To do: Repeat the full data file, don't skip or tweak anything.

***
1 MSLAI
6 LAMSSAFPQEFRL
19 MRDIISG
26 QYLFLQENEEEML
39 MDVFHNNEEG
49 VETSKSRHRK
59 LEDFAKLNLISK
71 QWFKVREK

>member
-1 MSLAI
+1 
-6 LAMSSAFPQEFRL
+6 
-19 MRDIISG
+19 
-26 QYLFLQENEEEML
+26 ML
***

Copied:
1 MSLAI
6 LAMSSAFPQEFRL
19 MRDIISG
26 QYLFLQENEEEML
39 MDVFHNNEEG
49 VETSKSRHRK
59 LEDFAKLNLISK
71 QWFKVREK

>member
-1 MSLAI
+1 
-6 LAMSSAFPQEFRL
+6 
-19 MRDIISG
+19 
-26 QYLFLQENEEEML
+26 ML